Behind the Book: Patricia Engel, Miranda Beverly-Whittemore, Porochista Khakpour, & Brando Skyhorse

June 12, 2014
7:00 pm - 9:00 pm

Blast into summer with BtB and enjoy an evening of sizzling new writing by:

Patricia Engel’s second book, It’s Not Love, It’s Just Paris, has been praised by the New York Times Book Review as “Wise and accomplished . . . Beautifully written and executed . . . There are at least two ways to judge a novel: by how fast you turn the pages or by how many times you have to stop to underline a passage.  My copy of It’s Not Love, It’s Just Paris is all marked up.  Engel . . . has uncanny insight into the human condition . . . [her] considerable gifts are on display here.” Her debut, Vida, was a New York Times Notable Book of 2010; a finalist for the PEN/Hemingway Fiction Award, New York Public Library Young Lions Fiction Award, and Paterson Fiction Award; winner of the Florida Book Award, International Latino Book Award, and Independent Publisher Book Award; and long-listed for The Story Prize and Dayton Literary Peace Prize.  Additionally, Vida was a Barnes & Noble Discover Great New Writers selection, a New York Times Editors’ Choice, and named a Best Book of the Year by NPR, Barnes & Noble, Latina Magazine, and Los Angeles Weekly.  Her short fiction has appeared in The Atlantic, Boston Review, Guernica, and Harvard Review, among many other publications and anthologies.  She has received fellowships from the Bread Loaf Writers’ Conference, Key West Literary Seminar, Norman Mailer Writer’s Colony, Hedgebrook, Ucross, and the Florida Division of Cultural Affairs.  Most recently, she is the recipient of a 2014 fellowship in prose from the National Endowment for the Arts.  Born to Colombian parents and raised in New Jersey, she currently lives in Miami.

Miranda Beverly-Whittemore’s third novel, Bittersweet, is a coming-of-age mystery set over a summer in Vermont that the New York Times praised for its “fairy tale aspect – of the Grimm, not the Disney variety – [that] pervades the novel, which artfully builds an increasing sense of menace…Like a Downton-in-Vermont, Bittersweet takes swift, implausible plot turns, and its family secrets flow like a bottomless magnum of champagne, but Beverly-Whittemore succeeds in shining a light into the dark, brutal flaws of the human heart.” Her previous novels include The Effects of Light and Set Me Free, which won the Janet Heidinger Kafka Prize for the best book of fiction by an American woman published in 2007.  A recipient of the Crazyhorse Fiction Prize, she lives and writes in Brooklyn and Vermont.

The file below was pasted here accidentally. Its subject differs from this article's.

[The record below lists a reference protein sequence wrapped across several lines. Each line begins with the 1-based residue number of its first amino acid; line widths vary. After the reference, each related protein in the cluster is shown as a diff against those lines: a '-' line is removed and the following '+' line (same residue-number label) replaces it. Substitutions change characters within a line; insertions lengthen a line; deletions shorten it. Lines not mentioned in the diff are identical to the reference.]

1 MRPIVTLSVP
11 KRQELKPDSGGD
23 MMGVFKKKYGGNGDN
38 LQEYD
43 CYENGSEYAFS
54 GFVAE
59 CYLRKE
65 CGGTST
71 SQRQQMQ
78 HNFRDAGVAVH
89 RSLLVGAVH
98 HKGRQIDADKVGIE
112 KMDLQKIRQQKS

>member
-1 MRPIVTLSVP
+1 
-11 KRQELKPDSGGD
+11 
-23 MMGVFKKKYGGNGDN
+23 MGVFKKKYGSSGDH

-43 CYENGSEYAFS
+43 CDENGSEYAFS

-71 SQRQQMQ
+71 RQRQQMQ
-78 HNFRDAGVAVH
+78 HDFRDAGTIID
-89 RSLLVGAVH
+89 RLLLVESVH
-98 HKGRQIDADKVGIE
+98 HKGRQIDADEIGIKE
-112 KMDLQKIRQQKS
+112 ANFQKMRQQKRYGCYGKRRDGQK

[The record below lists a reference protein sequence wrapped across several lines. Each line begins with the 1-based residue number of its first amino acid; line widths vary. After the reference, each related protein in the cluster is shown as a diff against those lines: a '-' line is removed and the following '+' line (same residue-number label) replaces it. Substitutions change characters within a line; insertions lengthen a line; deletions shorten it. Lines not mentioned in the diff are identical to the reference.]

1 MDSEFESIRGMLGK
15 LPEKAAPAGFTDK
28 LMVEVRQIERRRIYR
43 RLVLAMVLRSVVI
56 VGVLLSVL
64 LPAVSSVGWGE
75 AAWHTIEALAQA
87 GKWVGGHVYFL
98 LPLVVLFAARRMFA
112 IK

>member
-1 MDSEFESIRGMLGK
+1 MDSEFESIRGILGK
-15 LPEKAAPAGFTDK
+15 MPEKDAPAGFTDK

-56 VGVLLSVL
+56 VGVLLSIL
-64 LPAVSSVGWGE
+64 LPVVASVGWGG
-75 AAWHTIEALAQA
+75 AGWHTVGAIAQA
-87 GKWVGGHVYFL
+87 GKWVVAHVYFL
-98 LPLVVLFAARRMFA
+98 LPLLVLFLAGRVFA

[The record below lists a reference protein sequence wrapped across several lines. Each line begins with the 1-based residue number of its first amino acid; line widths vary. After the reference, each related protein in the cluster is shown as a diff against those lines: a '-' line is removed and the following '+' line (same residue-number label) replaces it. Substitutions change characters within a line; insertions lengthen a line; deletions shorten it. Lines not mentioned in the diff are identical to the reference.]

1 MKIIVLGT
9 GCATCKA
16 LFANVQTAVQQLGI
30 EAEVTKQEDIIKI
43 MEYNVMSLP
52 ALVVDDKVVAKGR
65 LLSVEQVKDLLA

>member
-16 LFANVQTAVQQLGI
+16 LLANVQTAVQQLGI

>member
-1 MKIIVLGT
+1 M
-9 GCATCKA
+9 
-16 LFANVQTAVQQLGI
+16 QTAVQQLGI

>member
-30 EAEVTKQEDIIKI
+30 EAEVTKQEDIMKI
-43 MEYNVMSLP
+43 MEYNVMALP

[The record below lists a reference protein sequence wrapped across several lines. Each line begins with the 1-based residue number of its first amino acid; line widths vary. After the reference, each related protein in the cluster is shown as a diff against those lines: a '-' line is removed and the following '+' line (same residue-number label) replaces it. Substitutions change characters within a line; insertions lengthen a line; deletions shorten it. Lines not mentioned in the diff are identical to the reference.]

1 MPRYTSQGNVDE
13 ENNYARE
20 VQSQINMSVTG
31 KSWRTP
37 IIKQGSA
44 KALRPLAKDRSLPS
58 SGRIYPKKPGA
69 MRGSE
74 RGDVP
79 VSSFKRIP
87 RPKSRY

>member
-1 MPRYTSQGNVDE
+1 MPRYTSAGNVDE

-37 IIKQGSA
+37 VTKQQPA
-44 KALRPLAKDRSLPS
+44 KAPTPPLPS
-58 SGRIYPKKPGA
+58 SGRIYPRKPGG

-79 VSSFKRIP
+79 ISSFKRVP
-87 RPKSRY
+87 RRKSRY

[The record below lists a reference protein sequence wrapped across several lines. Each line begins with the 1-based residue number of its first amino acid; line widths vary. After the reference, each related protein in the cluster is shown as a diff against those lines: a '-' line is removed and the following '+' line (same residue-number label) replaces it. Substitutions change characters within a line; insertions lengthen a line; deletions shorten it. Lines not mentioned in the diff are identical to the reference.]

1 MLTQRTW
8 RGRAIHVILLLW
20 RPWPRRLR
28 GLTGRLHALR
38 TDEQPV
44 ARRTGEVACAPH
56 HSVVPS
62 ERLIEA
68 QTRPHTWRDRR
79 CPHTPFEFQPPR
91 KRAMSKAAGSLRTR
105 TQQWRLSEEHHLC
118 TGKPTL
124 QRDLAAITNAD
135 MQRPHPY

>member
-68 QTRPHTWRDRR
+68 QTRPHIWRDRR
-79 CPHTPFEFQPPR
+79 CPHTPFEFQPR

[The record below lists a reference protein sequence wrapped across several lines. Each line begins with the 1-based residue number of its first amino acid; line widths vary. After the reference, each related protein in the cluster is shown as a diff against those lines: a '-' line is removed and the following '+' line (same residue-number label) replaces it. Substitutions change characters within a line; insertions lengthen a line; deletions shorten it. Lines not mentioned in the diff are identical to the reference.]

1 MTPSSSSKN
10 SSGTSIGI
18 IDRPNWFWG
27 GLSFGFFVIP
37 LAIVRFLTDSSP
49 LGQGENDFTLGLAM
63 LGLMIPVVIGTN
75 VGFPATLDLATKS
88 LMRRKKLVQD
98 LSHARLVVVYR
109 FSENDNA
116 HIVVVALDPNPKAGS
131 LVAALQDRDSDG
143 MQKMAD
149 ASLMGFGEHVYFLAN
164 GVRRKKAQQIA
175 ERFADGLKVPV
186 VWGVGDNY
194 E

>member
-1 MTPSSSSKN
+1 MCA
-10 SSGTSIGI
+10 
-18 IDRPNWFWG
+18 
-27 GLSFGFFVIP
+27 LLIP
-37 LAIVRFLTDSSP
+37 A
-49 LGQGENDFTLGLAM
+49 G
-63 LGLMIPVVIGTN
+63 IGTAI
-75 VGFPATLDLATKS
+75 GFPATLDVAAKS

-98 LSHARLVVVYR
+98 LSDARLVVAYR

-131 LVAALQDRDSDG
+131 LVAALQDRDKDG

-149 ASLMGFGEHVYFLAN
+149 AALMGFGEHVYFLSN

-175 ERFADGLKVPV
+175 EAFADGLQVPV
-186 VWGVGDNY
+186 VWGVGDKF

Porochista Khakpour’s second novel, The Illusions, was listed as one of Flavorwire’s fifteen “Most Anticipated Books of 2014”; The Millions’s “Most Anticipated” in its “Great 2014 Fall Preview”; and the Huffington Post‘s “30 Books You NEED Read in 2014.” Claire Messud calls it “Utterly original and compelling . . .weav[ing] Iranian myth with very contemporary American neurosis to create a bittersweet poetry all its own.  This ambitious, exciting literary adventure is at once grotesque, amusing, deeply sad—and wonderful, too.” Her debut novel, Sons and Other Flammable Objects, was named a New York Times Editor’s Choice, one of The Chicago Tribune’s Fall’s Best, and the 2007 California Book Award winner in the first fiction category.  Her honors include fellowships from the National Endowment for the Arts, the Johns Hopkins University Writing Seminars, Northwestern University, the Sewanee Writers’ Conference, Ucross, and Yaddo.  Her nonfiction has appeared in or is forthcoming in Harper’s, The New York Times, The Los Angeles Times, Spin, Slate, and Salon, among many others.  She currently teaches at Columbia University’s MFA program, Fordham University, and Wesleyan University.  She lives in New York City.

Brando Skyhorse’s just-released second book, Take This Man: A Memoir, is receiving wide acclaim.  In a starred review, Kirkus Reviews called it as“[a] wickedly compelling account of a dysfunctional childhood.  By turns funny and wrenching, the narrative is an unforgettable tour de force of memory, love and imagination.  His debut novel, The Madonnas of Echo Park, received the 2011 PEN/Hemingway Award and the Sue Kaufman Award for First Fiction from the American Academy of Arts and Letters.  It was also a Barnes & Noble Discover Great New Writers selection.  He has been awarded fellowships at Ucross and Can Serrat, Spain and is currently the 2014 Jenny McKean Moore Writer-In-Washington at George Washington University.